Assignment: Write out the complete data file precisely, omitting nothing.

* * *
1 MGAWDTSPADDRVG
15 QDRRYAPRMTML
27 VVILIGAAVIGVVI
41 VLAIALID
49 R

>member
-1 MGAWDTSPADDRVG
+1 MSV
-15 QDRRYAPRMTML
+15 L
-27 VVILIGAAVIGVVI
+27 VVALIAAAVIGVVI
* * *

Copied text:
1 MGAWDTSPADDRVG
15 QDRRYAPRMTML
27 VVILIGAAVIGVVI
41 VLAIALID
49 R

>member
-1 MGAWDTSPADDRVG
+1 MSV
-15 QDRRYAPRMTML
+15 L
-27 VVILIGAAVIGVVI
+27 VVALIAAAVIGVVI